First-year students spent an afternoon exploring local tourist spots, shops, and restaurants during September’s Roanoke Romp, a scavenger hunt that began at the Mill Mountain Star and led them through downtown Roanoke.
In November, workers addressed the substantial heat loss in Barbee House that was identified during an energy audit conducted in January 2013 by Community Housing Partners, a regional housing and community development organization. Insulation is being blown into one of several holes drilled in the west wall (see photo showing the major heat-loss areas). According to Hollins energy manager Jesse Freedman, the project will garner $4,500 in annual energy savings and improve indoor air quality.
Recent kudos for the undergraduate and graduate theatre programs
- The Princeton Review’s 2014 college guide, The Best 378 Colleges, ranked Hollins 18th in the “Best College Theater” category.
- Robert Plowman, an M.F.A. student in the Playwright’s Lab at Hollins, won the 2014 Charles M. Getchell New Play Award for his work The Missing Link. A Southeastern Theatre Conference (SETC) panel of readers who are prominent in the profession selected the play from 58 submissions. Plowman will receive a staged reading and critique at the SETC’s annual convention.
- Hollins and Roanoke’s Mill Mountain Theatre are hosting the Region IV Kennedy Center American College Theatre Festival February 4-10, expected to bring more than 1,000 students, faculty, and theatre dignitaries to Roanoke to celebrate the best in college theatre throughout the Southeast.
“Fear has no place in your success equation”
Second annual C3 event emphasizes career preparation
Approximately 100 alumnae returned to campus to share tips, tools, and job-finding ideas with hundreds of current students during October’s Career Connection Conference (C3).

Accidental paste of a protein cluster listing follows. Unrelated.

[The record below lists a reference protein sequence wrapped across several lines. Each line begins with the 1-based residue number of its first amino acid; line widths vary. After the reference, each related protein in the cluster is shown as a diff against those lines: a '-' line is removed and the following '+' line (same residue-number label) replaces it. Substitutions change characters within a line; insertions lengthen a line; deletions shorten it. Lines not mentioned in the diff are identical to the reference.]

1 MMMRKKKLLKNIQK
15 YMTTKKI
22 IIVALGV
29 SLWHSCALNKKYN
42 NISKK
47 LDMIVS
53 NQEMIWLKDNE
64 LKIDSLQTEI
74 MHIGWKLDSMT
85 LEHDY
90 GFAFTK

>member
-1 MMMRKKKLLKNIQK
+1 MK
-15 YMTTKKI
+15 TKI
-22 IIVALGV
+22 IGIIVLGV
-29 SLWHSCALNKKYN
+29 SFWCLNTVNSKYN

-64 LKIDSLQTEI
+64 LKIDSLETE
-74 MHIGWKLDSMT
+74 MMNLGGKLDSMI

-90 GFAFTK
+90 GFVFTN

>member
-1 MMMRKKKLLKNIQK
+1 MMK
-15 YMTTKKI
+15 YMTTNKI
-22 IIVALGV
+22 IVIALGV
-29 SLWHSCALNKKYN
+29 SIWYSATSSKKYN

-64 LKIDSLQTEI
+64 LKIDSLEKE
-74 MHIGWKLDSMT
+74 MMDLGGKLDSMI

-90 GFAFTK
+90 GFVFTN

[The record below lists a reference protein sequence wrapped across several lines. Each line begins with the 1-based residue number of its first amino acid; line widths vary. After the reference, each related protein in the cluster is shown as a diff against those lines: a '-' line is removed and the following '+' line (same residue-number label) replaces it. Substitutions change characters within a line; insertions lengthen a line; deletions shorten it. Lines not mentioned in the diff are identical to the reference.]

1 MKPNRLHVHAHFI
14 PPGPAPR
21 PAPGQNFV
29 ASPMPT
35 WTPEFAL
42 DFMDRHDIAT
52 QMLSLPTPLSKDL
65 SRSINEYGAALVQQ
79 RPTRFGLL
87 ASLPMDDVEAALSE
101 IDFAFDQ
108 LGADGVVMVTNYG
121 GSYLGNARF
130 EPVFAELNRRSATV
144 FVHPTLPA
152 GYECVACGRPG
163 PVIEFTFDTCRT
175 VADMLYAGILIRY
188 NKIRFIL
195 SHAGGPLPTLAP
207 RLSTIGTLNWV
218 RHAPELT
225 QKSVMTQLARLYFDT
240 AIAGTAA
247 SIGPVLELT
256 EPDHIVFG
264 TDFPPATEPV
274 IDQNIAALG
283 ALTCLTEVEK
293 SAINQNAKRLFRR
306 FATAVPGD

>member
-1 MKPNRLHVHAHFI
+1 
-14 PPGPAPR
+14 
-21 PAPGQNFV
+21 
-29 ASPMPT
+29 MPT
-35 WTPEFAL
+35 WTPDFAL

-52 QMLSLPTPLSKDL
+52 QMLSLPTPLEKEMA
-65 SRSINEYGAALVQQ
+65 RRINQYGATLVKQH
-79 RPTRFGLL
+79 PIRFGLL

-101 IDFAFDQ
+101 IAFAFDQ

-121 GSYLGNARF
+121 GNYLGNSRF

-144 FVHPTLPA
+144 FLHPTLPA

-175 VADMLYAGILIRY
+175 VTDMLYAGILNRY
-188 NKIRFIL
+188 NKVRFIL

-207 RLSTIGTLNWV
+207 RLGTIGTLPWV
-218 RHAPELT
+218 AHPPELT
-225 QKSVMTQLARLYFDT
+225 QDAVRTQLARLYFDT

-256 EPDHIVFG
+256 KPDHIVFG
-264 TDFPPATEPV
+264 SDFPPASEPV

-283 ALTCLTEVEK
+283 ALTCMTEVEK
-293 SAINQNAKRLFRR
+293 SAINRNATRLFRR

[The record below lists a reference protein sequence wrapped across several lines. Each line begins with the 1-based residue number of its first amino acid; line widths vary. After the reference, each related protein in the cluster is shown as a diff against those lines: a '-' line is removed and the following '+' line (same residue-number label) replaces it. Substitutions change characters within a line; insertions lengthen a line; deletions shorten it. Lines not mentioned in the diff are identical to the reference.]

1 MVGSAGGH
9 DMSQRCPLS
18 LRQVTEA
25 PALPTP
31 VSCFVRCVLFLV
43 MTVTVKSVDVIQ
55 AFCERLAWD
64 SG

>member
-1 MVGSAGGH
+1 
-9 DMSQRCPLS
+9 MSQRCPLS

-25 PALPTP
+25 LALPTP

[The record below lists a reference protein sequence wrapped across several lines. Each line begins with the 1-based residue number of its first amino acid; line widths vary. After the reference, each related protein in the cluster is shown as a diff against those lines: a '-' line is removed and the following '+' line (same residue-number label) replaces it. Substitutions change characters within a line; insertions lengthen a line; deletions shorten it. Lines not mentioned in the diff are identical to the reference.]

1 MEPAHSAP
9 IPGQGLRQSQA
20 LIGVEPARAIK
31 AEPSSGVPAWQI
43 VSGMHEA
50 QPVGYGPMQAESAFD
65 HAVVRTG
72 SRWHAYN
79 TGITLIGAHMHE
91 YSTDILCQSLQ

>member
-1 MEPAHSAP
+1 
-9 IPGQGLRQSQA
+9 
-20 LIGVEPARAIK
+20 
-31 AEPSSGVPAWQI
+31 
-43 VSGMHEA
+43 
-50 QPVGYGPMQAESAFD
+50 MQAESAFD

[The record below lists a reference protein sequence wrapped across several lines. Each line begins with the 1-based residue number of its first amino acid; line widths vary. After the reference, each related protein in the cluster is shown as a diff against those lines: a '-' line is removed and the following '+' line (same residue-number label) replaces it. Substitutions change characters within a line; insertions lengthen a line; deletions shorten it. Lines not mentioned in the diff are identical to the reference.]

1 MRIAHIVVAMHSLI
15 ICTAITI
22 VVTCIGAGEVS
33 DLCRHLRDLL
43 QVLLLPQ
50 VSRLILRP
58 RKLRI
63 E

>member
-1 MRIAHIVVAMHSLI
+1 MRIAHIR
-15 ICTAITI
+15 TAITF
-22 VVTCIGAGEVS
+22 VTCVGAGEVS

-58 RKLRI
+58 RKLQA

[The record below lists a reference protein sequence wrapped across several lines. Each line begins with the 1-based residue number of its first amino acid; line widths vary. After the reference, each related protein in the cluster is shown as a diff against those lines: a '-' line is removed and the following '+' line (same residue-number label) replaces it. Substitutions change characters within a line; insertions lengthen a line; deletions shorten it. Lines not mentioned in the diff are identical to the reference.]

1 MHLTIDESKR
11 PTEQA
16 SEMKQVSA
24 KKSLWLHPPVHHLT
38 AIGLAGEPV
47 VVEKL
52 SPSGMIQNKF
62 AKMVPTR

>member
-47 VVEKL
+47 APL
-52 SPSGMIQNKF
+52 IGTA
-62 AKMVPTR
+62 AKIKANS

Keynote speaker Carla Harris of Morgan Stanley, appointed last fall by President Obama to serve as chair of the National Women’s Business Council, delivered a spirited kick-off address, energizing a capacity audience in the Hollins Theatre with the “pearls of wisdom” she has learned through more than two decades of working on Wall Street.
“What are some of those things that really inform your success equation and make the difference between just surviving and thriving? That’s what the pearls are all about,” she explained.
Along with extolling the importance of mentors, sponsors, and advisors throughout one’s career, Harris emphasized the following key messages to students:
- “Perception is the copilot to reality—how people perceive you will directly affect how they deal with you. What lens are they looking through when they’re looking at you?”
- “If you are going to be a leader in the 21st century, you must be comfortable taking risks. Fear has no place in your success equation.”
- “If you want to maximize your success, you must bring your best authentic self to the table.”
Following the keynote address, students and alumnae engaged in workshops and presentations on a wide range of topics, including internships, building an effective résumé, interviewing dos and don’ts, using technology and networking, and workplace etiquette. Students also attended panels on how to translate their liberal arts education into careers in financial services, law, science, nonprofit and religious service, visual arts, media and public relations, performing arts, education, health care, government and public service, and entrepreneurship.
Students could attend “Speed Connection” sessions that encouraged them to network with alumnae in a fast-paced, fun, and informal setting.
Evening events included a networking and dinner reception and two post-conference conversations: “A Different Kind of Canvas,” which looked at careers in technology, engineering, and design; and “Being an African-American Woman in the Workplace.”